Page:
Encinitas street upgrades will start soon


Two major thoroughfares and residential streets in Encinitas that haven’t been repaired in some time will soon receive a major facelift.

Starting Sept. 15, El Camino Real, from Mountain Vista to Via Molena, will be improved over a month. Leucadia Boulevard, from Piraeus Street to Saxony Road, will also be upgraded during the same period.

Crews will remove the top five inches of pavement and apply a “slurry seal” that fills in cracks, extending the road’s life, according to a city press release. Work will be done from 9 p.m. to 6 a.m. to minimize traffic impacts.

Last month, the council awarded a $2.23 million contract to TC Construction Company for the roadwork.

Major repair work hasn’t been performed on the El Camino Real section since 2001. Likewise, it’s been 15 years for the Leucadia Boulevard portion, a recent city staff report stated.

Soon after those thoroughfares are complete, work will begin on residential streets, including a leg of Birmingham Drive, starting at Lake Drive and ending on Crest Drive.

City staff prioritizes road repairs based in part on ratings from a computer program called Streetsaver. The software uses an algorithm to analyze streets and generates road grades that range from 0 (failed streets) to 100 (new roads).

Fifty-one to 70 is considered fair, while 71 to 100 is good. Overall, the city’s streets are rated 75.1; the statewide average is 66.1.

Ed Deane, senior civil engineer with the city, said in an email that repair work draws upon two strategies: rehabilitation and preservation.

“The difference between the two is that rehabilitation restores the structural capacity of the roadway, while preservation preserves the existing capacity,” Deane said. “Preservation strategies are applied to roadways in better condition as it is more cost effective to preserve the existing roadway than to rehabilitate a failed roadway.”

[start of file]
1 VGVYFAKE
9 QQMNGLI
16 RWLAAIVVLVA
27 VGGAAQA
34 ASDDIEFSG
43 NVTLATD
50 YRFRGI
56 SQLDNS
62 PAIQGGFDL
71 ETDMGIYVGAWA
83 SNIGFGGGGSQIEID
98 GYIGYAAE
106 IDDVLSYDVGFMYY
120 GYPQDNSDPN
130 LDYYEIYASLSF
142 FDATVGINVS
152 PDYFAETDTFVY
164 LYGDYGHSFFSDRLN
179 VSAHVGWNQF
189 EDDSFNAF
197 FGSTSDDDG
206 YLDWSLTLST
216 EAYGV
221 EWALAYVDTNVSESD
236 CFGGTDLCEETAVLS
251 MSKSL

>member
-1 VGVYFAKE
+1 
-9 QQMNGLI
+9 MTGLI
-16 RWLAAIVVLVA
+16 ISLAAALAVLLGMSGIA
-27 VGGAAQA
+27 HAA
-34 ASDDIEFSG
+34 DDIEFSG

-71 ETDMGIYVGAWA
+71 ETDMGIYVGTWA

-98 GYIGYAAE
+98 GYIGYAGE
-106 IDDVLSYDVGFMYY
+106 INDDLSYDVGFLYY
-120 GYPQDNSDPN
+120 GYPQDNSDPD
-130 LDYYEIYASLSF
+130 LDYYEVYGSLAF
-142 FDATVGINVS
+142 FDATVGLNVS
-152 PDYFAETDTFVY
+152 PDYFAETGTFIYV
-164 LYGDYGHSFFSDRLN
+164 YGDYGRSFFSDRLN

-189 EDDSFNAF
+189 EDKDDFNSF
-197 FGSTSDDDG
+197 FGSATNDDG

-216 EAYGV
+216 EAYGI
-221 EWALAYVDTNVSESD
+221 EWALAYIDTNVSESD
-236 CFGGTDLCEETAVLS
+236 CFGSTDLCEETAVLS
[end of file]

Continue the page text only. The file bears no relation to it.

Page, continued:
While the road contract was awarded last month, the council voted 3-2 last spring to dedicate $2.23 million toward street maintenance, an increase of nearly $1 million from prior years.

As part of the same budget, the council majority also approved $13 million in bonds to fund a new Moonlight Beach lifeguard tower and the Pacific View site purchase. Those council members argued the projects are worthy expenditures that won’t impact the city’s AAA credit rating.

Mayor Kristin Gaspar, who voted against the budget, believes more money should have been dedicated to core services like road maintenance.

This week, Gaspar said she favored a funding alternative that would have allotted $3.26 million to street repairs and maintenance annually over the next five years. This approach, according to a city analysis, would have preserved the overall road score at 75.

“I leaned toward that option and would have been interested in even more money for roads,” Gaspar said.

Gaspar noted if the council continues allocating $2.23 million annually toward road maintenance, the city’s road rating would slip to 72 by 2018.

“It would represent a decline in our streets,” Gaspar said.

The city recently launched Pavement Profiler, a map showing the condition of city streets and when work was last completed. Pavement Profiler and a full list of city residential streets that will be upgraded in the near future can be found at